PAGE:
Friday, July 12, 2019

Washington's Magnificent Cascade Mountains

We cannot believe our eyes !!

We traveled over Highway 20 from east to west on the North Cascades Highway on our way to the city of Anacortes (north of Seattle) for a week. We pulled over at the Washington Pass Overlook and got blown away !

The road up to where we are standing is in the bottom left.

Down the road about 20 miles we pulled over again to the Diablo Dam Overlook...another amazing site.

This explains why the lake is such a vibrant blue-green color.

Going up to the Summit(s) was easy but coming down.....eeey gads! First off, we're about 33,000 pounds and we tow a Ram 1500 pickup truck behind us so we pick up speed rather quickly on the downhills. Then, every other turn was a 35 mph or 30 mph or 25 mph....which meant LOTS of braking. By the time we got done, we had spent over 5 1/2 hours to go 148 miles! Talk about exhausted.

But, it was sure a gorgeous get to do it in reverse in a week!

The obligatory Cute Photo of Katie...this time in our kayak while paddling around a mountain lake. We bought her a life vest of her own...and a SPF white shirt to protect her from the sun.

See you next entry!


Monday, July 1, 2019

Gorgeous, Gorgeous Eastern Washington !

What beautiful, amazing countryside. We cannot believe how green and lovely it all looks. We find ourselves pulling over (sometimes without a turnout. "You watch behind me to make sure no cars are coming, while I jump out and take a photo")

Green, green, green golden

This would make a nice painting

There is a terrific, informative train depot in Dayon, which is about 17 miles from our spot. Besides having historic displays inside, it has a very nice statue outside showing a train man, checking the time on his watch. Kind of looks like Tom Hanks in The Polar Express, don't you think?

Love the cute dog peeking around the corner.

Tom Hanks...right?

Of course, we stopped to try out the local fare. Ended up at a Brew Pub that served HUGE portions of food.

Kim's been having a yen for Nachos !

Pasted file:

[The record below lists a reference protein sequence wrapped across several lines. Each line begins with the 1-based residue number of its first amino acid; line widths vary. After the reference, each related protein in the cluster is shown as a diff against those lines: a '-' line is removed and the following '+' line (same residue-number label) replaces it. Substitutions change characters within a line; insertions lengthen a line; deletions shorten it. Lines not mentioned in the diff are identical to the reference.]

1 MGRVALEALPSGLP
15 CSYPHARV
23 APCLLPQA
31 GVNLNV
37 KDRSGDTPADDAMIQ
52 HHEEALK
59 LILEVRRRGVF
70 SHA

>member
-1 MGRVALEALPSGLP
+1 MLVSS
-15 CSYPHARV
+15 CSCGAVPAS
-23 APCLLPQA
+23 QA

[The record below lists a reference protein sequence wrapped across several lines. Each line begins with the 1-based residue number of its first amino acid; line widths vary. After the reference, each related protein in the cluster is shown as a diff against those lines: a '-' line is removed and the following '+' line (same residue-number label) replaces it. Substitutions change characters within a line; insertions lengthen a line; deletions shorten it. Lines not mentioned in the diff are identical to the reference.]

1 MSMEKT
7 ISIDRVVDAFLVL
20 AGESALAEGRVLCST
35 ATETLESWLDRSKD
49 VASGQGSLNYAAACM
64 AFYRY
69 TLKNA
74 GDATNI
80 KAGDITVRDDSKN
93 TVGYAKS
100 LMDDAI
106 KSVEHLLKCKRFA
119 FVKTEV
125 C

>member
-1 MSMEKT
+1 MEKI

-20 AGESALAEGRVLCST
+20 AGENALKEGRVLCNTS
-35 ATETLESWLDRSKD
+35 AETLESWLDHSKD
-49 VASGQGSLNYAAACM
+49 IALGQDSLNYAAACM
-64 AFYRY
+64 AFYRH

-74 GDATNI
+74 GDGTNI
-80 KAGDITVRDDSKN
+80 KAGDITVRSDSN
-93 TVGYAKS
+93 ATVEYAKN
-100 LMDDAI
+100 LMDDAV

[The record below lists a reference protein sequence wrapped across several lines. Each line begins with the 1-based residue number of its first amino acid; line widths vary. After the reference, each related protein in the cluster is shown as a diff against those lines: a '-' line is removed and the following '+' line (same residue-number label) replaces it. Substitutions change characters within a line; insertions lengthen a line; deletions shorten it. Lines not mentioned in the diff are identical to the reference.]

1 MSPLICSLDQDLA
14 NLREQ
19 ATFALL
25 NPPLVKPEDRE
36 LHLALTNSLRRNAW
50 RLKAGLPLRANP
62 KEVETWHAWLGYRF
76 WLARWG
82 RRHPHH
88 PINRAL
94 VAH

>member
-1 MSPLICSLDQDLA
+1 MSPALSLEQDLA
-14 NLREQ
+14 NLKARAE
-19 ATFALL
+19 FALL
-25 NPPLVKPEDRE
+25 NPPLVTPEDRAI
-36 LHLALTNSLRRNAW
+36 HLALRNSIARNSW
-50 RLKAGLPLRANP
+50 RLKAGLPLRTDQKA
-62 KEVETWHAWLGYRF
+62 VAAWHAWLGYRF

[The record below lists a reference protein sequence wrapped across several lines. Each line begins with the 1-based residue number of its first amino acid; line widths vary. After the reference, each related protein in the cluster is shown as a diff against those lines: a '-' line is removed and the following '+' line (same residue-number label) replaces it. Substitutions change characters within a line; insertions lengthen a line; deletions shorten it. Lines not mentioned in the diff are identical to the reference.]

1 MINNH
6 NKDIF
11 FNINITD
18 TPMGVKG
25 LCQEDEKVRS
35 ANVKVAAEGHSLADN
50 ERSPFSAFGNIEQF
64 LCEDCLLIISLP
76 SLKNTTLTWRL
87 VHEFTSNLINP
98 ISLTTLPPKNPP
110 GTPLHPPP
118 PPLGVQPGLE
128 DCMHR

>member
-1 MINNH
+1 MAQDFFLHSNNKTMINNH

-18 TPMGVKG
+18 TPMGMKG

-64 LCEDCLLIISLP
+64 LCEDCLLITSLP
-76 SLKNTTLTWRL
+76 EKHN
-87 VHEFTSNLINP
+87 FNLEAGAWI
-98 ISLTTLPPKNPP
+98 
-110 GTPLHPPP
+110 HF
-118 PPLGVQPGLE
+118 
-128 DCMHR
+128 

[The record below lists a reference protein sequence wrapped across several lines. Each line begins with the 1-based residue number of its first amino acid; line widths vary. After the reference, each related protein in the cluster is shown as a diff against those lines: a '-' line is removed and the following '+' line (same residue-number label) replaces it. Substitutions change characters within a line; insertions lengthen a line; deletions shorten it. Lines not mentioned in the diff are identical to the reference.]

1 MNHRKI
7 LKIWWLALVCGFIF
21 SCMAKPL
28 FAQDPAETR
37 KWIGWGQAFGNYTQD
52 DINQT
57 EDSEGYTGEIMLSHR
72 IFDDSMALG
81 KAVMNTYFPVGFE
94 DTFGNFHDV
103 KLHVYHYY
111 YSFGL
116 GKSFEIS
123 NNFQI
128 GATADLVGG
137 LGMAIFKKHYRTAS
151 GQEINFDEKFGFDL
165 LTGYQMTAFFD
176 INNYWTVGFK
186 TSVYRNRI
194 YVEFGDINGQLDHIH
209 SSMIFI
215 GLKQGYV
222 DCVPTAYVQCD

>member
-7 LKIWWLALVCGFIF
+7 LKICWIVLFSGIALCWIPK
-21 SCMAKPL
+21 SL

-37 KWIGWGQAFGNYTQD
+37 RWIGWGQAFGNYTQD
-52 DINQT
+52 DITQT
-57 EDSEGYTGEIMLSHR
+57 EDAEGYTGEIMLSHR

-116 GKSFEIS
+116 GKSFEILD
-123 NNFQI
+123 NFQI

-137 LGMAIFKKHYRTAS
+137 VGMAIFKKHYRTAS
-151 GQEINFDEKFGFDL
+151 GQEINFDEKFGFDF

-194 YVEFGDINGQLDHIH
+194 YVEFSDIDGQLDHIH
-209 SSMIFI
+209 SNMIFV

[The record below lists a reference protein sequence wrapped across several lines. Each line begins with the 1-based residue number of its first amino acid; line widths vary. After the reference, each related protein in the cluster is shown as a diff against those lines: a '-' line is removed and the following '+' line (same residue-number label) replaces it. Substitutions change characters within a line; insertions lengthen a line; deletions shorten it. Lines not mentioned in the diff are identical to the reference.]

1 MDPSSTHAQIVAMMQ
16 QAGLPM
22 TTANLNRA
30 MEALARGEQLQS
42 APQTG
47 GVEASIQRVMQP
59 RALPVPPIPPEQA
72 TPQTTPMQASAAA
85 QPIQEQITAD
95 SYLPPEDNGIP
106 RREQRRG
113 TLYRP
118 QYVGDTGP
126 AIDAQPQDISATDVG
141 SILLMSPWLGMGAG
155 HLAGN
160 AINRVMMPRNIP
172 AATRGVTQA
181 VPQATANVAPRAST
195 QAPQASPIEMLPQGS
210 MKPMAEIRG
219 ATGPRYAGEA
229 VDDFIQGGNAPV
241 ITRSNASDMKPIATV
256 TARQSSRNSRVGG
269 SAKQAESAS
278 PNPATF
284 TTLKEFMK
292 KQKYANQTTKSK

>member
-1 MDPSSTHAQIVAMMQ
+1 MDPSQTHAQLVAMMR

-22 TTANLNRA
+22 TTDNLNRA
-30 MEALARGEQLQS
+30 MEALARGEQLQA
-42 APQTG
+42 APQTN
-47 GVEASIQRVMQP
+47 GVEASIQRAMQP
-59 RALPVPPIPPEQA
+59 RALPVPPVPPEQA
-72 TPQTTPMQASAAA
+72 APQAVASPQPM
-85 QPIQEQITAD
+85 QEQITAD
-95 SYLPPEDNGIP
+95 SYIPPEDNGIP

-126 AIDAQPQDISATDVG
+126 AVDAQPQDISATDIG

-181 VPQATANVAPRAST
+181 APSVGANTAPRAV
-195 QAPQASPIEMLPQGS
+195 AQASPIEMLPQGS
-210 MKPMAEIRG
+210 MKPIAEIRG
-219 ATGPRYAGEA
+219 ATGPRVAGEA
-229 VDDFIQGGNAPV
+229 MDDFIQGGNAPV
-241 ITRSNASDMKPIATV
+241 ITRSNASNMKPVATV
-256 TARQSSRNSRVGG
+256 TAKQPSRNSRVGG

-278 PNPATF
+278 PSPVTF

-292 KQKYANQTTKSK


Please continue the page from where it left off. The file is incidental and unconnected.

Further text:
German Chili Hot Dog for me...had to eat it with a knife and fork!

...always so much more to share but... next time.


Monday, June 24, 2019

Baker City, Oregon

Two major things we did while in Baker City, Oregon. One, the Baker City Heritage Museum and Two, the Sumpter Valley Dredge. I know...doesn't sound that exciting huh? Not like THE GRAND CANYON. But, we love much history, and the Dredge turned out to be a pretty cool site. Plus, the 30 mile road leading up to it through the mountains and pine trees was gorgeous.

Cedar Waxwing

Lake Phillip...a man made lake that backs up the Powder River.

So...we finally got to this HUGE dredge and walked around and through it.

You can get somewhat of a perspective of how large it is from the man in the foreground.

You can see how the front would scoop up the dirt, rock and gold, sort it out inside and spit the large boulders out the back.

Inside, the dredge would sort out the too-large rocks and eventually come down to sand and there would be the gold.

72 buckets, each weighing one ton

...and this is where the "tailings" were discarded. You can see the piles just beyond the water.

They built three of these and cannibalized the first two to make this third one.

Here's what's left of Dredge #1

...and what's left of Dredge #2

Here's a blurb about the dredges...

For decades the massive gold mining machine tore up a patch of eastern Oregon, extracting millions of dollars worth of gold. But today it stands as a relic of the past, maintained to show tourists another face of the gold rush. 

If you stop by the Sumpter Valley Gold Dredge State Heritage Area, found about 30 miles west of Baker City in the tiny town of Sumpter, you can take a tour through the big dredge, where old, rusted pulleys hang from the ceiling and twisted braids of cable still run through the floorboards.